LISMORE Greens councillor Vanessa Ekins has said celebrating Australia Day on January 26 is "just wrong".
The comments come after Lismore City councillors voted last week to start the process of abolishing citizenship ceremonies on January 26, identify new dates for the ceremonies, and work towards "culturally inclusive" celebrations.
The action may also include refusing to take an Australia Day ambassador on the day.
The council is following inner Melbourne council City of Yarra, which has made national headlines this morning for voting unanimously to end all its celebrations and citizenship ceremonies on January 26.
Lismore hasn't quite gone that far yet but Cr Ekins said that was the goal.
Cr Ekins said the date was synonymous with "mourning, dispossession and grieving" for the Aboriginal community.
"It's a crying shame that we're holding a national ceremony on a date that represents hundreds of years of disposession and murder and slaughter of the people that were in this country before the British arrived on these boats," she said.
"It's a simple thing for us to fix."
"To hold a ceremony on that date is just wrong."
Cr Ekins also labelled Prime Minister Malcolm Turnbull as "out of touch" for his reported criticisms against the move as a "repudiation" of Australia Day values. (The PM was speaking in relation to City of Yarra's decision).
"This is an attack on Australia Day and a repudiation of the values the day celebrates: freedom, a fair go, mateship and diversity," Mr Turnbull told The Australian.
A comment has been sought from Federal Member for Page, Kevin Hogan.
But Cr Ekins said there was a "groundswell" of support for change.
"In order for us to have a national inclusive celebration it needs to be on a date other than the 26th of January, that is obvious," she said.
She said recently at the Australian Local Government conference, 300 councils voted to ask the Federal Government to change the date. Triple J is also looking at changing the date of its iconic Hottest 100 countdown.
The council is waiting for endorsement from the council's Aboriginal Advisory Group after which it will write to the Prime Minister, local MPs, relevant ministers "urging them to change the date of Australia Day".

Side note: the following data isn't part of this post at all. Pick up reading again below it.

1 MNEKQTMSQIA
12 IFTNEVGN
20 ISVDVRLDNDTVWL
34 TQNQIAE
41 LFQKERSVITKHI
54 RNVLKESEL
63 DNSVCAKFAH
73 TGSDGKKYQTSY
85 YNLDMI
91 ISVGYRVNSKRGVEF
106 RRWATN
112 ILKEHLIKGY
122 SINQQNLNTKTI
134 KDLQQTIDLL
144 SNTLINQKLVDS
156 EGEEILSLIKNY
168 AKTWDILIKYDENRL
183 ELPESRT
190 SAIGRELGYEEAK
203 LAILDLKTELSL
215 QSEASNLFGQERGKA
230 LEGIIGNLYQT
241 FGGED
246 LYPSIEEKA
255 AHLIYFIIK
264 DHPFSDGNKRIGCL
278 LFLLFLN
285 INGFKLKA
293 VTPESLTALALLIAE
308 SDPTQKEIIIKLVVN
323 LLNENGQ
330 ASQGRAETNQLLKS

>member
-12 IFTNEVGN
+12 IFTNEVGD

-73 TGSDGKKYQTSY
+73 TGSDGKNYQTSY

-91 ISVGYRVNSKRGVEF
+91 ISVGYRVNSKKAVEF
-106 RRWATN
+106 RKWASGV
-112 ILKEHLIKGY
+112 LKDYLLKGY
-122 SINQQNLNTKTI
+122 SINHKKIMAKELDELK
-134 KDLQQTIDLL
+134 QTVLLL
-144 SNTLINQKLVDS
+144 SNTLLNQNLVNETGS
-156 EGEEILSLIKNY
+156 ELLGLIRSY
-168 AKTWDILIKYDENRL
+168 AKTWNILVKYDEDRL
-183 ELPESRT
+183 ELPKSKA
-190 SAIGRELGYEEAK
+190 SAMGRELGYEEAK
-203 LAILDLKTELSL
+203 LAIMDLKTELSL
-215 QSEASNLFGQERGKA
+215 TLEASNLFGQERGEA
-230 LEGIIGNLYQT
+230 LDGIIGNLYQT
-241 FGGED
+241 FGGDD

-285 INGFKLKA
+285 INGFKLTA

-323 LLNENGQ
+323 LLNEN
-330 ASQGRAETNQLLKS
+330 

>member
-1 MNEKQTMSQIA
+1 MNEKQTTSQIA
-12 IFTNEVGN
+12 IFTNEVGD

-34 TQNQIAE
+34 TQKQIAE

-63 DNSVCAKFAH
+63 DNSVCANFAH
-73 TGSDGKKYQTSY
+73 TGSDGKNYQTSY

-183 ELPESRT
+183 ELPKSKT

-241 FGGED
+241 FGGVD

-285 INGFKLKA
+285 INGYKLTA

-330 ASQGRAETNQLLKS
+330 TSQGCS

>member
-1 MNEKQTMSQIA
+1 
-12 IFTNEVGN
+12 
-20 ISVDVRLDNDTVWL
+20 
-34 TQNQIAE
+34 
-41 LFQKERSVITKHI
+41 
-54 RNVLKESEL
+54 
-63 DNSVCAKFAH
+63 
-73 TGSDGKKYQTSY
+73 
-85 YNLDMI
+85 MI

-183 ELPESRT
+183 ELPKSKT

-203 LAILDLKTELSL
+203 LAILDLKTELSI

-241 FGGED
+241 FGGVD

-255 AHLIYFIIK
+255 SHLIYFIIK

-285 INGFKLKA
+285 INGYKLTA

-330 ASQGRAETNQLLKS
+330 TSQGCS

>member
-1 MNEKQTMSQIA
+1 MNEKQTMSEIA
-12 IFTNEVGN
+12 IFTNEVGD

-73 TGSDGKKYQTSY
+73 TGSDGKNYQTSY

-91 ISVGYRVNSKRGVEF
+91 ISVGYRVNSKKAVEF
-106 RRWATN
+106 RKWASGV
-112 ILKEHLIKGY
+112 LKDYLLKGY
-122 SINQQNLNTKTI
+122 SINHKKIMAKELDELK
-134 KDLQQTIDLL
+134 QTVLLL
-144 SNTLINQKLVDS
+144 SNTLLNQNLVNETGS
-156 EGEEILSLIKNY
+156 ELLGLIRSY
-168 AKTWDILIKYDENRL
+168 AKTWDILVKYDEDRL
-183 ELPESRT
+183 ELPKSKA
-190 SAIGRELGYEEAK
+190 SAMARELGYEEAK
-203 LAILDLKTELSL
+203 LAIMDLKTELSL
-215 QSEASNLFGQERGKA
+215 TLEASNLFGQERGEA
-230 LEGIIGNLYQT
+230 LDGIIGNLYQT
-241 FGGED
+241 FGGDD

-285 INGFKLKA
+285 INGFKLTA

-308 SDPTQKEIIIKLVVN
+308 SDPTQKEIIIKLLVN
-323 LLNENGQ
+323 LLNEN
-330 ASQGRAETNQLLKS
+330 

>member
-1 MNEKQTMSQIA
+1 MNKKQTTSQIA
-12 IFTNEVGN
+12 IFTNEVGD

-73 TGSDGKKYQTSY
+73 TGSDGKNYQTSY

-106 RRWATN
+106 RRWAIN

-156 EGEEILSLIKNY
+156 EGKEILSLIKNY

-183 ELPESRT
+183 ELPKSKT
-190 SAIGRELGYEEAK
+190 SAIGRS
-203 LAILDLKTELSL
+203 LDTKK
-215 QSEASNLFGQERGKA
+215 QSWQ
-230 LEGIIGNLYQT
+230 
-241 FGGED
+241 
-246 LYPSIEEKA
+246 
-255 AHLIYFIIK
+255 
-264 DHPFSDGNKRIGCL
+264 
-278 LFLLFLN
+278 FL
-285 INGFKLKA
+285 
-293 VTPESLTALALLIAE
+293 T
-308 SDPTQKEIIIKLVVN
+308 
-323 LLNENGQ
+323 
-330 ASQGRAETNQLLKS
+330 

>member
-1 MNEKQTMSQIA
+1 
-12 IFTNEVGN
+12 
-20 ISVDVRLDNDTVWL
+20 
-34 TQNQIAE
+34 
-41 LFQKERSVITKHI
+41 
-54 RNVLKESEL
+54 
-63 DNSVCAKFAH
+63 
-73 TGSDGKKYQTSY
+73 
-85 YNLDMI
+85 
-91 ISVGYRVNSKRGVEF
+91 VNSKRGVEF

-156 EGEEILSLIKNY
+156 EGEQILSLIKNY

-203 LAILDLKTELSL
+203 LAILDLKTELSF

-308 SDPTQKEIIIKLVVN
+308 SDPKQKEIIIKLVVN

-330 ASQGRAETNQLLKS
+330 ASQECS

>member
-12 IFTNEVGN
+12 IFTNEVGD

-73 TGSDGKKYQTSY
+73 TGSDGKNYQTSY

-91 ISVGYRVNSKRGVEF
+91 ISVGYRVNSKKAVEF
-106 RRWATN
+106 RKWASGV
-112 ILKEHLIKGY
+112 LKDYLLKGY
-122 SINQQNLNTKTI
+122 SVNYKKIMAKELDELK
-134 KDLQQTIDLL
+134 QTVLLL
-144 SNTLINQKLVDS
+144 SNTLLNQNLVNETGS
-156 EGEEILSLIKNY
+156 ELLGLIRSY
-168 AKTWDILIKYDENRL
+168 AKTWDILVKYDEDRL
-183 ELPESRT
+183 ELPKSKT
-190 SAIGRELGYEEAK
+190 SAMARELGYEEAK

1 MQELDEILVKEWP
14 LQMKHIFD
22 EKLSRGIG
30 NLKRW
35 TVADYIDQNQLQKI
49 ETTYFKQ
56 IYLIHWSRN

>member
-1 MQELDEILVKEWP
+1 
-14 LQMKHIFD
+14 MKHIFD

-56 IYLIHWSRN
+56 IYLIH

The vote over the proposal was carried six to four, with Gianpiero Battista, Greg Bennett, Nancy Casson and Bill Moorhouse against.
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Cr Bennett said he refused to vote for the motion because January 26 was "the day that Australia was actually formed".
"The modern Australia that we live in started on that date," Cr Bennett said.
"If we were going to go back to an Aboriginal Australia we wouldn't have what we have now. We wouldn't be standing in the council chamber debating this. We wouldn't have a council chamber.
"We're celebrating modern Australia and that event started with the First Fleet. It's history, it's undeniable, it's what occurred.
"Yes there's things that happened... but now it's a very inclusive country...and we're celebrating our successes and there is plenty of them."
"It definitely should not be moved.
"This happened centuries ago, so far beyond living memory, generation upon generation ago."
The Aboriginal Advisory Group is expected to meet tomorrow to discuss the issue, with Labor councillor Eddie Lloyd, the council's representative on the group.
Practically speaking, Cr Ekins said there were already multiple citizenship ceremonies held throughout the year and the non-Australia Day ones were usually better attended.
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